On our way to the trailhead for a hike along Grouse Ridge, we stopped by the USDA Forest Service Public Service Center at Glacier for a last minute snow condition update. A less-frequented area, they had no information about the road we needed to follow, nor any information about the condition of the trail. They did have reports that the snow was off of quite a few other trails that were at about the same elevation, and some even slightly higher, than our destination – so off we set.
Just before the parking lot for the Heliotrope Ridge Trail, we turned off onto another gravel road and started climbing higher and higher in elevation. The wildflowers were absolutely beautiful along both sides of the road, but when driving an old Volvo wagon up a winding, one-lane gravel road that hugs the edge of a steep drop-off as it climbs a ridge, I really needed to keep my eyes on the lookout for deep potholes – rather than beautiful wildflowers.
Most likely an old climbers route, our map indicated a short trail at the end of an abandoned (probably over-grown) road, but we did not know how long that trail would be – or in what condition we might find it. Since the wildflowers were so beautiful as we drove, rather than miss them, we parked along the side of the road and extended the length of our hike by walking along the road. I thought these tiger lilies exceptional!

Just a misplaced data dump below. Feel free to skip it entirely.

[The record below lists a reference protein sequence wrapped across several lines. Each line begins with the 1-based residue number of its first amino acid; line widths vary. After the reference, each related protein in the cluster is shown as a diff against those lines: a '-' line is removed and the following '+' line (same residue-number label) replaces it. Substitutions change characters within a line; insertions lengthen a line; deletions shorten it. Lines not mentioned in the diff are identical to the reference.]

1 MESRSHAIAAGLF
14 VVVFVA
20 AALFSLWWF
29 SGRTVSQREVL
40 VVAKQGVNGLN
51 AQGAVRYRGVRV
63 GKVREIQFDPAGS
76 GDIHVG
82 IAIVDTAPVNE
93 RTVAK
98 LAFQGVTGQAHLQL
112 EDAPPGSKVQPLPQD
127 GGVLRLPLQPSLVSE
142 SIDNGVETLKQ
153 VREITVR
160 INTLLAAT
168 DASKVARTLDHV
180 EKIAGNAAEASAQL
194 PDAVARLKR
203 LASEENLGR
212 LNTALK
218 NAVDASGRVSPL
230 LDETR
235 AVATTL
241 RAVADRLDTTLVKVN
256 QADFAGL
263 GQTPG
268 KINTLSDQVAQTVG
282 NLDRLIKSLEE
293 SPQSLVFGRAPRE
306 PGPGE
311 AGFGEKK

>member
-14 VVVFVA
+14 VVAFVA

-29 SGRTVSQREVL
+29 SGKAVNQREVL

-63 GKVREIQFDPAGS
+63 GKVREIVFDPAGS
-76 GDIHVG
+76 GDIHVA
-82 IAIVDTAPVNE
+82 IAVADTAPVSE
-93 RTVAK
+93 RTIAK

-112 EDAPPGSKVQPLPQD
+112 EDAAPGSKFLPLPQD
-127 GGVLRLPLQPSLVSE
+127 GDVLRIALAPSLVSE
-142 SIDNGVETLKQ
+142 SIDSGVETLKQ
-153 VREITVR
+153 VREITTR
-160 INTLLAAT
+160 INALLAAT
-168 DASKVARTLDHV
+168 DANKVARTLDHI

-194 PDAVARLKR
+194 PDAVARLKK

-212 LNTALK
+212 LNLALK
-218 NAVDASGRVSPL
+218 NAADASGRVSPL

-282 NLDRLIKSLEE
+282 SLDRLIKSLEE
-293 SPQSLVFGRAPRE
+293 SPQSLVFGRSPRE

The road had a very gently elevation gain to it as we walked along, and made a great warm-up for us before we reached the actual trail later on.
From the gravel road, we picked up the trail. It was a retired logging road. This trail was fairly easy to follow and appeared to have received a little maintenance
The trail led us into a forest so thick there was very little underbrush as it continued to gain elevation.
To describe portions of the trail as primitive is a bit generous as it was quite obvious that the trail receives little use and has not received regular trail maintenance. At times difficult to determine exactly where the trail even was, several times Kent marked the route we were following to help us find our way back.
And we continued our climb.
s often is the case this time of year in the high country, we hit snow.
Near the top of the ridge we sat on the edge of a snow field for our picnic. Even with a cloudy sky, I found the view most enjoyable.
To reach the trailhead for Grouse Ridge, follow the driving directions to the Heliotrope Ridge trailhead found here – http://www.wta.org/go-hiking/hikes/heliotrope-ridge – but just before the parking area for the Heliotropt trail, take the gravel road that is on the right and continue following that road until it ends.